Date of Graduation
Honors Research Project
Bachelor of Science
Dr. James Holda
Dr. Jordan Renna
Dr. Donald Ott
Chronic inflammation can result in pathophysiological changes to numerous organs of the body such as heart tissue (atherosclerosis) and damage to bone. Sources of inflammation can include autoimmune disease, cancer, and chronic infections such as those triggered by HIV or Mycobacterium tuberculosis. Most of the damage associated with chronic inflammation can be associated with chemical mediators, cytokines, given off by cells of the innate immune system. One measure of an active innate immune system can be assessed by quantifying nitric oxide (NO) production by bone marrow (BM) cells.
The purpose of these experiments is to determine if zymosan, a known inflammatory molecule associated with yeast cell wall, could stimulate cells of the innate immune response to produce cytokines capable of inducing NO production by BM cells. In these experiments mouse spleen cells were used as a source of innate immune cells and BM cells as the NO producing cell. In vitro, SpC and BM were cultured with yeast and NO production measured by the Greiss assay. In vivo mice were injected with yeast in the footpad and 48 hours later BM was removed and cultured and tested for NO production.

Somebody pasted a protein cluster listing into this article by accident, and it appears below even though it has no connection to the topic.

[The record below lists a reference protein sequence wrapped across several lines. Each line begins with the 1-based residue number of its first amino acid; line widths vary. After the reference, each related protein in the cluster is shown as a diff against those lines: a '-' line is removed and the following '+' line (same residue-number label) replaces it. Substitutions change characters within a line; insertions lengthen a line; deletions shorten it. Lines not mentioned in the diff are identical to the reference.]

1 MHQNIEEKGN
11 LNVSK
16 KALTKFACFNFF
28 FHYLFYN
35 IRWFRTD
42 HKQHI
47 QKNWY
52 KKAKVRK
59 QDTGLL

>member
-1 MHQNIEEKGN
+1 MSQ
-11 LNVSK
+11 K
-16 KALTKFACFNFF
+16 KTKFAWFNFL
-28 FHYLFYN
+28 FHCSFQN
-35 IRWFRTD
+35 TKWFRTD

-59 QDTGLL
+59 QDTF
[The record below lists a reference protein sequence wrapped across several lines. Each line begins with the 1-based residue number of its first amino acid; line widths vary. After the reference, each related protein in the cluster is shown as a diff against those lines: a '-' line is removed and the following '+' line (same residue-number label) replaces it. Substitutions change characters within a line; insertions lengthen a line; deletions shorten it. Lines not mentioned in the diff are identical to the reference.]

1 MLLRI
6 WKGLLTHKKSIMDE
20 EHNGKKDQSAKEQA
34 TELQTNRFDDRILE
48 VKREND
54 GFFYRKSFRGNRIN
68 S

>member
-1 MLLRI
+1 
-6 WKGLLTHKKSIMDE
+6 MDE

In vitro and in vivo experiments show that yeast could stimulate cells of the innate immune system to produce cytokines that could activate NO production. The levels NO produced were low but significant. The results show that yeast can activate cells of the innate immune system and potentially be a source of chronic inflammation.
Loeser, Sarah, "Zymosan Activation of TLRs: Stimulation of Innate Immunity and Nitric Oxide Production" (2015). Honors Research Projects. 199.